The largest number of rare leatherback sea turtles nests have been found on beaches in Thailand left deserted due to Coronavirus (COVID-19).
When looking back at Coronavirus, has there been any positive news that has come out of this deadly pandemic? Well, yes you can argue that not all is gloom and doom! It’s becoming clear that animals and nature are reaping some benefits, as a result of people around the World practicing social distancing and staying indoors. Beaches are abandoned, businesses are closed and nature is getting its time to rightfully restore itself.
Return of Rare Leatherback Turtles
With beaches across the world cleared of people and their waste, rare leatherback turtles which were here for millions of years before humans appear to be making a comeback. These rare leatherback turtles have not been seen in decades and now they have been found nesting on beaches in both Florida as well as Thailand.
Are Sea Turtles Endangered Species?
Sea turtles are some of the most endangered species, seriously threatened by human activities. Nearly every single species of sea turtles are deemed as endangered. Sadly, there are a number of ways that humans are contributing to the decline in sea turtles. Few of these include:
- Sea turtles are often slaughtered for their meat for food, skin and shells. We went to Bora Bora last last year and were saddened to find out that this was the case in most of the French Polynesia. There are of course laws to try regulate it, but unfortunately it still happens undercover.
- A number of sea turtles get entangled in fishing gear which is left in the ocean.
- Sea turtles are also victims to habitat destruction and pollution.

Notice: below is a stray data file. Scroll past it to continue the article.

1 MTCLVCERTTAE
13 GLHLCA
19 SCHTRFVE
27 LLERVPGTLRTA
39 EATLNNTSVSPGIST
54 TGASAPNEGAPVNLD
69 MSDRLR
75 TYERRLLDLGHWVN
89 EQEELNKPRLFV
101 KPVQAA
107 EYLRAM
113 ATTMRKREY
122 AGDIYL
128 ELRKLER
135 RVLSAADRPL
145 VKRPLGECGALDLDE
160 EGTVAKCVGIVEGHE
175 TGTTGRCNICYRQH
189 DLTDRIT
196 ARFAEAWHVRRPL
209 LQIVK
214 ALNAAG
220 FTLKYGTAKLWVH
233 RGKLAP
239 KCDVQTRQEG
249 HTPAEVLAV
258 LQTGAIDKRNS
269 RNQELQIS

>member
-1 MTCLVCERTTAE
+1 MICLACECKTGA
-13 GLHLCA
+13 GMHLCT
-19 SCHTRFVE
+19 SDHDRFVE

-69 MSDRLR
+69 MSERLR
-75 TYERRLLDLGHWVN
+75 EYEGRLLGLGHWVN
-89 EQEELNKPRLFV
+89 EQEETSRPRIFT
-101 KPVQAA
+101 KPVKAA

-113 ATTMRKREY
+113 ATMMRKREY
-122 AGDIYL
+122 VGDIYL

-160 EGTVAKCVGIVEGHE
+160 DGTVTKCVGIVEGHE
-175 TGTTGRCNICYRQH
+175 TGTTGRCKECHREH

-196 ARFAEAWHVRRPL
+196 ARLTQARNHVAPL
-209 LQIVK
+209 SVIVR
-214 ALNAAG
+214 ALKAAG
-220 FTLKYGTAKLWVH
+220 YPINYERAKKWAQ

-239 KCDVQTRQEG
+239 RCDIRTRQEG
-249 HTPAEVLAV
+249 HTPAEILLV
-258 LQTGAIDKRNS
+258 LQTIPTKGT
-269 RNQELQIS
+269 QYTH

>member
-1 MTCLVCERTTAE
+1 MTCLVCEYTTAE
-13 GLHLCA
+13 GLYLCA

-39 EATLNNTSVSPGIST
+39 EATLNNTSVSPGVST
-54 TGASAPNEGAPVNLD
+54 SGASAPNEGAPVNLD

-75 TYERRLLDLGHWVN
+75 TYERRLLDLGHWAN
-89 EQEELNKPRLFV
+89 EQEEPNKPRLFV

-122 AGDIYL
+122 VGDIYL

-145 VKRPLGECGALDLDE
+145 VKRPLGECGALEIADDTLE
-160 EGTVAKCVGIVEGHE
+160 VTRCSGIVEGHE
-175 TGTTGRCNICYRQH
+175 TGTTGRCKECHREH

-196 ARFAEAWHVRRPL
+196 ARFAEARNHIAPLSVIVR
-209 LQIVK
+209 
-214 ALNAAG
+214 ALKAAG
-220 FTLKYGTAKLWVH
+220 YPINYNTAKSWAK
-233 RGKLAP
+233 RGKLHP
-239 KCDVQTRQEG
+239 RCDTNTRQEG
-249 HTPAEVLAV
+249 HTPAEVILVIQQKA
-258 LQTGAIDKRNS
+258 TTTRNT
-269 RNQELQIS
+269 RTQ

- Last, but not least it is sickening to think that some humans take fun out of torturing animals!
Link Between Coronavirus and Return of Rare Leatherback Sea Turtles
It can of course, never be guaranteed that there is a link between Coronavirus and the return of these rare sea turtles. However, it is extremely likely that it is closely linked due to the desertion of beaches across the World.
“This is a very good sign for us because many areas for spawning have been destroyed by humans,” Kongkiat Kittiwatanawong, the director of the Phuket Marine Biological Centre, said of the 11 nests they found. These nests hadn’t been seen for the previous five years.
“If we compare to the year before, we didn’t have this many spawn, because turtles have a high risk of getting killed by fishing gear and humans disturbing the beach,” Mr Kittiwatanawong added.
Wild Animals Roam in Cities under Coronavirus Lockdown
With at least half of the world’s population currently on lockdown, wild animals are roaming freely in cities which are usually full of people. Here’s just one example below at Kruger National Park.
In South Africa, a group of lions napped on an empty road in Kruger National Park that was left deserted. The park closed the area at the end of March, due to the pandemic.
It’s great to witness nature and wildlife being restored, amidst this Coronavirus pandemic. If you like this post, go check out my blog post on the link between Coronavirus and the impact it has had on the meat industry.
Let me know, if you are aware of any other positive impacts that Coronavirus has had in the comment section below.